So, there you have it, circa Spring 2012. We'll update again next Spring unless something significant happens that warrants an earlier update.


JOURNAL NAVIGATION: We have broken the journal down into separate web pages for each update. The following index will appear at the bottom of each journal page to help readers navigate through the various information and subjects. Bear in mind, most of the material in the journal will be somewhat dated. In certain instances I have gone back and added updates which you'll find in a very distinctive typeface color.

Summary & Overview: Purpose of the Journal, long-term ownership update & Journal navigation
 
Update #1: January 3, 2008: Our Calfee Tetra Tandem Arrives: Background on why I selected a Calfee and what makes our frame unique.
 
Update #2: January 12, 2008: Build 99% Complete... And The First Ride: First impressions on the build-up and ride qualities as well as a description of the initial components, the weight, cost, and some other thoughts.
 
Update #3: February 10, 2008: First 30 days & 250 miles: Dealing with a new type of eccentric, trying to resolve some handling issues and working around an RF interference issue with my stoker's wireless computer.
 
Update #4: February 24, 2008: First 45 days & 300 miles: Back-to-back riding comparisons with our Erickson steel tandem and first impressions of low-spoke count / paired-spoke racing wheels.
 
Update #5: March 2, 2008: Ever Wonder How Much Influence Wheels and Tires Have On Your Tandem's Performance? Our first chance to ride the Calfee with conventional wheels solves the early handling issues.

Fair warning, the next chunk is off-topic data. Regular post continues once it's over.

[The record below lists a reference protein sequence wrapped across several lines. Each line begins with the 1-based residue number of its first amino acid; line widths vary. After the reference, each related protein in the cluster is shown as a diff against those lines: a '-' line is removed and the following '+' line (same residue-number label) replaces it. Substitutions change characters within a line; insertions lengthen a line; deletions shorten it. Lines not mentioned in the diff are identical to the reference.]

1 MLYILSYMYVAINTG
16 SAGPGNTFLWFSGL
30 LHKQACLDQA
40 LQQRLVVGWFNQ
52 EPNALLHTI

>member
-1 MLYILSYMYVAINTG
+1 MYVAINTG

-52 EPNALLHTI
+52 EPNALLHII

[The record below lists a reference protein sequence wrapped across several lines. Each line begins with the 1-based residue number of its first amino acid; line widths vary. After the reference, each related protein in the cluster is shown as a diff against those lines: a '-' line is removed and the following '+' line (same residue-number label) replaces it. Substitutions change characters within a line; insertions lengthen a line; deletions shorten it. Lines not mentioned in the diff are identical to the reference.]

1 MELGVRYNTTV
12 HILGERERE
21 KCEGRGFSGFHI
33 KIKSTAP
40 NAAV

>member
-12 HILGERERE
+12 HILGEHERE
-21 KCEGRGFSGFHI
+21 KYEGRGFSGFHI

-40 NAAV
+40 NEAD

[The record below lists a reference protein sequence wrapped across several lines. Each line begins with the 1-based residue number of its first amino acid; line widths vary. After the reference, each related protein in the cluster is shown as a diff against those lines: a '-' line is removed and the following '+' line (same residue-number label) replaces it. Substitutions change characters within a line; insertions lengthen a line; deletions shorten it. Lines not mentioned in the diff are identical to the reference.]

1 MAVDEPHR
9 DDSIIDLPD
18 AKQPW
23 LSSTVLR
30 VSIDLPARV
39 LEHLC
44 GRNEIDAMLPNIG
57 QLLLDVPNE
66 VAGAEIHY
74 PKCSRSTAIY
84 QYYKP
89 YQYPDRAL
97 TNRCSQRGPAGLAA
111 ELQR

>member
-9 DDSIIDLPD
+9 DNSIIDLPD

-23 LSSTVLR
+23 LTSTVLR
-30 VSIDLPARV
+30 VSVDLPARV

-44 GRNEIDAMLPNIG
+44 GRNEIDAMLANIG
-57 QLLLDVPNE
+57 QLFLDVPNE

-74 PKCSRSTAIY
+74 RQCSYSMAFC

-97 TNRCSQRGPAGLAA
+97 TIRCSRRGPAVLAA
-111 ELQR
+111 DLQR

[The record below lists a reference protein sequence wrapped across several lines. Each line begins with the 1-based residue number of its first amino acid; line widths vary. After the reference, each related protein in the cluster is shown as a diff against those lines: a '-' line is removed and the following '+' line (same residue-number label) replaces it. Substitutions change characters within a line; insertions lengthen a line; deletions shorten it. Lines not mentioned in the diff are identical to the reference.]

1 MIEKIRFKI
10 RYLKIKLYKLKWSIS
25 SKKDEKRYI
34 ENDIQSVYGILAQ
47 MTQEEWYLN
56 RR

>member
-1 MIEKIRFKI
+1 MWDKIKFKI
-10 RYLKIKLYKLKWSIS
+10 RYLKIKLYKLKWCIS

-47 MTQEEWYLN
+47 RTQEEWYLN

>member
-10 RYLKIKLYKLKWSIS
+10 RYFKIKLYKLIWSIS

Update #6: March 16, 2008: As The Wheels Turn.... And Other Weighty Issues: A little more on wheel comparisons, disc brake rotor clearance, and some final thoughts on our experience with low-spoke count / paired-spoke racing wheels.
 
Update #7: March 30, 2008: And Now For Something Completely Different: Tandems East's '08 Tandem Expo: Meeting Craig Calfee for the first time along with several other industry representatives and enthusiasts while attending one of the few tandem expos held here in the US.
 
Update #8: April 19, 2008: It's the Little Things.... And Some New Wheels: A few tweaks, some different water bottle cages, and yet another wheel set: these babies are keepers.
 
Update #9: May 11, 2008: Back In Black... And More On Wheels: The Calfee takes on a more stealthy look, an update on the Topolino's and a new set of old wheels: Rolfs Part Deux.
 
Update #10: May 27, 2008: Wheels, Rims, & Unexpected Consequences: Debbie's Calfee: We are so impressed with the Calfee tandem that a 3rd Calfee bike is added to the family livery, plus updates on wheels, creaks, and a short photo retrospective on US: 2008 compared to 1997.
 
Update #11: August 12, 2008: The Perfect Ride & The Penultimate Update: After about 8 months and a couple thousand miles of fine tuning, our Calfee Tetra Tandem is Perfect. This update includes a summary of the final adjustments made since May and will likely be the last update before our final, year-in-review over Christmas.
 
Update #12: March 28, 2009: The Final Entry: This is it, the last installment. A final summary of our impressions and thoughts on uber-light / performance tandems, our Calfee and some additional details on disc brake installation, touring gear and a final installment on our flirtation with exotic wheelsets.
 
Final Wheel / Tandem Configurations & Build Sheet With Cost & Weight Data


Best when viewed at 1024 x 768

Copyright © 1998 - 2013 by TheTandemLink.com

All rights reserved.

Mail to:

Terms & Conditions for Use of This Site